Not Cedar Points, but this is what a complete one looked like.
Also, check out this page, it has an unusual Kurve, plus a rare Cortina Jet
I still believe that's one of the greatest flat rides ever. Such a great sensation.
I really wish someone would come out with a new version and parks would add them. I need to get to Kennywood.
Only one I ever rode was Mt. Kilimanjaro at Kings Dominion eons ago. I don't remember it having a horn, but I do remember liking the ride. As much as I love Schwarzkopf stuff, though, I never thought the Bayern Kurve was anything to write home about, so I never rode the one at Kennywood on my two visits there.
And that's too bad, Mr. Vater. Kennywood's Kurve is one of the best ever, it goes so fast. When it went away for a minute I was sad, then rejoiced when they said it would be making a return. I guess they had said that all along, but I didn't believe them.
Anyway, it's so popular there, I believe it's a local favorite for sure.
Vater, It's my favorite non-coaster ride at the park.
The one at Great America Santa Clara had the bus-bar. It was partially enclosed, so the tether wouldn't work. Or rather, they were able to partially enclose it because it had the bus-bar. I believe we only blew the horn at the start of the ride (push button).Last edited by janfrederick, Tuesday, February 10, 2015 6:15 PM
The good news is that the one at Great America was still running when I visited there a few years ago, and it was still partially enclosed, still had the bus bar.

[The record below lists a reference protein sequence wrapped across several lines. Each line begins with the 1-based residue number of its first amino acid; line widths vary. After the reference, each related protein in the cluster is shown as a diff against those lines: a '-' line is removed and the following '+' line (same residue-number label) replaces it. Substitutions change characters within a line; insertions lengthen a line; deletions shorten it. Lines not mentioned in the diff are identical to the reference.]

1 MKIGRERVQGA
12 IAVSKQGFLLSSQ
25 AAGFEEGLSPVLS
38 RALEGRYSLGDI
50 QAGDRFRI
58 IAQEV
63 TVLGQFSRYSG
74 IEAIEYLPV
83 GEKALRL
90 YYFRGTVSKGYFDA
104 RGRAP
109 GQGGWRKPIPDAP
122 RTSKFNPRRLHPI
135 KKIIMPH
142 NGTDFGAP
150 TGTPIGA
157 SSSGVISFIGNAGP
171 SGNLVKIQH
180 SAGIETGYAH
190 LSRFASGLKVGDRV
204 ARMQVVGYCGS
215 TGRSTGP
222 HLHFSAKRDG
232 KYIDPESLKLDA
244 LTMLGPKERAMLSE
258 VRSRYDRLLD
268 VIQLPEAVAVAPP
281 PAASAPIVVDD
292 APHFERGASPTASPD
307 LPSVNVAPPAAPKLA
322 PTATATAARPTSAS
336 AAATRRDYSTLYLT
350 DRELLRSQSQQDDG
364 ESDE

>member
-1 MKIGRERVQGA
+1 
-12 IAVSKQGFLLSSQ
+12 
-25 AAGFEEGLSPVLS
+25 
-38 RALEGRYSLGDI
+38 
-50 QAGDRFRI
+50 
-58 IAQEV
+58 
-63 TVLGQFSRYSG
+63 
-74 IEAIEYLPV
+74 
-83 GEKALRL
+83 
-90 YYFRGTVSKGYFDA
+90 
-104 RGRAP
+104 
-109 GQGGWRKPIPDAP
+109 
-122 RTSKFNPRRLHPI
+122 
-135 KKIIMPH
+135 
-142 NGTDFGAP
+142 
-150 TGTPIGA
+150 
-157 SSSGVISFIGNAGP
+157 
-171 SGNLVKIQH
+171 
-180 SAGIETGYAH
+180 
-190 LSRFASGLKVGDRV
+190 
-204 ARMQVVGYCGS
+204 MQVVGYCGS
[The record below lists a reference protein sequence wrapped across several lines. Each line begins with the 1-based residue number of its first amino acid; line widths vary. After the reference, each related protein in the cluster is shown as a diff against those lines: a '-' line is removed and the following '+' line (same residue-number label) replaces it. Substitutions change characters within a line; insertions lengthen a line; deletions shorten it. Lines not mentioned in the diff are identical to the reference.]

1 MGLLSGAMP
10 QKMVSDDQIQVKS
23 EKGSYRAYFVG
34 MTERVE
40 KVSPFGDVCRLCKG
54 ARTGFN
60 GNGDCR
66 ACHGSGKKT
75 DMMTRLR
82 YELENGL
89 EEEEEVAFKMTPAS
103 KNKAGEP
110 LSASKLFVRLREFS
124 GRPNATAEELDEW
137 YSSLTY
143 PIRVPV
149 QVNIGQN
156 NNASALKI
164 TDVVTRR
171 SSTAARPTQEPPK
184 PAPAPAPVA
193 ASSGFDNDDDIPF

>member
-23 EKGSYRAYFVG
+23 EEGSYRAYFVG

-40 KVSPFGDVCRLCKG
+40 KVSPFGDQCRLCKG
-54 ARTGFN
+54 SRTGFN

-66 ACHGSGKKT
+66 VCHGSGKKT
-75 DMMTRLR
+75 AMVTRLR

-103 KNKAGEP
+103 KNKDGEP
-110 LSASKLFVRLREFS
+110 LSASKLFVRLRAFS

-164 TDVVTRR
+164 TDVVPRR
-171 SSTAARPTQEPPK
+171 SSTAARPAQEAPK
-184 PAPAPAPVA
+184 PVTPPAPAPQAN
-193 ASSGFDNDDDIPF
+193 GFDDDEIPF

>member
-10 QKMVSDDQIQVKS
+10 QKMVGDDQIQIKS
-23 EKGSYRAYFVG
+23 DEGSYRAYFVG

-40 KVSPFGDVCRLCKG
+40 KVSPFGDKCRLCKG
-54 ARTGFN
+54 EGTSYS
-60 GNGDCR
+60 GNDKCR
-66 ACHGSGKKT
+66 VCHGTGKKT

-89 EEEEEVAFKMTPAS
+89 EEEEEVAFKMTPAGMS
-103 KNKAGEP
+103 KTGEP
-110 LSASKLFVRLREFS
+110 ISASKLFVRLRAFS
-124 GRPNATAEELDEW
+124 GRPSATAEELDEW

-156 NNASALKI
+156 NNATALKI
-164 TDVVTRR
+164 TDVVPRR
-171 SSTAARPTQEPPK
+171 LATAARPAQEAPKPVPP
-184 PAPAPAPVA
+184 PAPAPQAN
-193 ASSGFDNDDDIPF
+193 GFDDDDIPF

The bad news is that they were running it at about half-speed.
Not that I should be surprised. I got the distinct impression that Great America had deliberately slowed and toned down every ride in the park to make them all as uninteresting as possible. This is the park that installed a Break Dance...as a kiddie ride. Well, they did have Geauga Lake's old Top Spin, but just as at Geauga Lake, it wasn't operational when I visited...
Great America does not deserve to have a Bayern Kurve.
--Dave Althoff, Jr.
Nor a train, trolly, world's largest Imax, triple wheel...but perhaps they do deserve the Grizzly. ;)
Hi again -
In response to RideMan, I found a link to the Bayern Kurve ride manual.
I think there is information in there on ride controls, and some on the maintenance/parts as well.
Sorry if I did not insert the link the right way, I am new to the forums.
Fascinating. And welcome, krachenwagen1. As far as I'm concerned you can come around here aaaaanytime with that kind of stuff.
So, it seems the manual suggests blowing the horn before the ride starts, to be used mainly as a warning to those that might be hanging around. And that makes sense- I've noticed on various videos that at the European fun fairs riders don't always form a queue as we know it, but stand all around the edges of the platform clutching ticket or token in hand, even while the ride is in full motion. Once the ride stops there is a scramble to find a seat, some get one and the others retreat for the next cycle.
We here in North America would consider that dangerous and an unacceptable safety procedure and we favor the "first come first serve" approach anyway. But there's still that horn, so why not blow it while the ride is going full tilt? It adds excitement and draws attention that way.
Thanks again for that. The geek in me made me read the whole thing.